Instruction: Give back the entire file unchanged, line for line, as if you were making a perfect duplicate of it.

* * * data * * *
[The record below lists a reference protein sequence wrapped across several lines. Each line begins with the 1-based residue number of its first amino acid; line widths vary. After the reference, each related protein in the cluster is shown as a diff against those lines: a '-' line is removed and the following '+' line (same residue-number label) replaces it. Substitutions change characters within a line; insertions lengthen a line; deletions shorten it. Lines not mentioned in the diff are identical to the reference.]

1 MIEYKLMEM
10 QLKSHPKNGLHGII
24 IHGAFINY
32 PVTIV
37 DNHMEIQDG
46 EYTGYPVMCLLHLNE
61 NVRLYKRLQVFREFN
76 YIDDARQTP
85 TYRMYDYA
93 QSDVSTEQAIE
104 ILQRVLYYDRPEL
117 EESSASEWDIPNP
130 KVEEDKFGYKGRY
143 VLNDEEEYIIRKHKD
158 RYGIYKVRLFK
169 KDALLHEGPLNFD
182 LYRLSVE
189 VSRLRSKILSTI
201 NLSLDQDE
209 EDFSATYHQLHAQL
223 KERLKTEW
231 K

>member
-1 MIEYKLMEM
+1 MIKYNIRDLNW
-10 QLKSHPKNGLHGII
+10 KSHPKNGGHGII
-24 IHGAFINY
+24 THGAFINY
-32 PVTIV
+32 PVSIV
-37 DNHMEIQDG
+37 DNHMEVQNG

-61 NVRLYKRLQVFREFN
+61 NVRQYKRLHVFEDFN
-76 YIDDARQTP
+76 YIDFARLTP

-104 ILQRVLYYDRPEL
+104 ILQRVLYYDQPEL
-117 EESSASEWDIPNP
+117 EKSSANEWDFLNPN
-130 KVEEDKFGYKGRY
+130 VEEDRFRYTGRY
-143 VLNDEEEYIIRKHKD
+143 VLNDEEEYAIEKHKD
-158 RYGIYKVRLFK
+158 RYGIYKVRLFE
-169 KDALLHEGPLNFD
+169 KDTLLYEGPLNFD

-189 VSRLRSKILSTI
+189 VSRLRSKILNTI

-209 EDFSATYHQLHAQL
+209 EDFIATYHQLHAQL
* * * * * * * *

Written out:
[The record below lists a reference protein sequence wrapped across several lines. Each line begins with the 1-based residue number of its first amino acid; line widths vary. After the reference, each related protein in the cluster is shown as a diff against those lines: a '-' line is removed and the following '+' line (same residue-number label) replaces it. Substitutions change characters within a line; insertions lengthen a line; deletions shorten it. Lines not mentioned in the diff are identical to the reference.]

1 MIEYKLMEM
10 QLKSHPKNGLHGII
24 IHGAFINY
32 PVTIV
37 DNHMEIQDG
46 EYTGYPVMCLLHLNE
61 NVRLYKRLQVFREFN
76 YIDDARQTP
85 TYRMYDYA
93 QSDVSTEQAIE
104 ILQRVLYYDRPEL
117 EESSASEWDIPNP
130 KVEEDKFGYKGRY
143 VLNDEEEYIIRKHKD
158 RYGIYKVRLFK
169 KDALLHEGPLNFD
182 LYRLSVE
189 VSRLRSKILSTI
201 NLSLDQDE
209 EDFSATYHQLHAQL
223 KERLKTEW
231 K

>member
-1 MIEYKLMEM
+1 MIKYNIRDLNW
-10 QLKSHPKNGLHGII
+10 KSHPKNGGHGII
-24 IHGAFINY
+24 THGAFINY
-32 PVTIV
+32 PVSIV
-37 DNHMEIQDG
+37 DNHMEVQNG

-61 NVRLYKRLQVFREFN
+61 NVRQYKRLHVFEDFN
-76 YIDDARQTP
+76 YIDFARLTP

-104 ILQRVLYYDRPEL
+104 ILQRVLYYDQPEL
-117 EESSASEWDIPNP
+117 EKSSANEWDFLNPN
-130 KVEEDKFGYKGRY
+130 VEEDRFRYTGRY
-143 VLNDEEEYIIRKHKD
+143 VLNDEEEYAIEKHKD
-158 RYGIYKVRLFK
+158 RYGIYKVRLFE
-169 KDALLHEGPLNFD
+169 KDTLLYEGPLNFD

-189 VSRLRSKILSTI
+189 VSRLRSKILNTI

-209 EDFSATYHQLHAQL
+209 EDFIATYHQLHAQL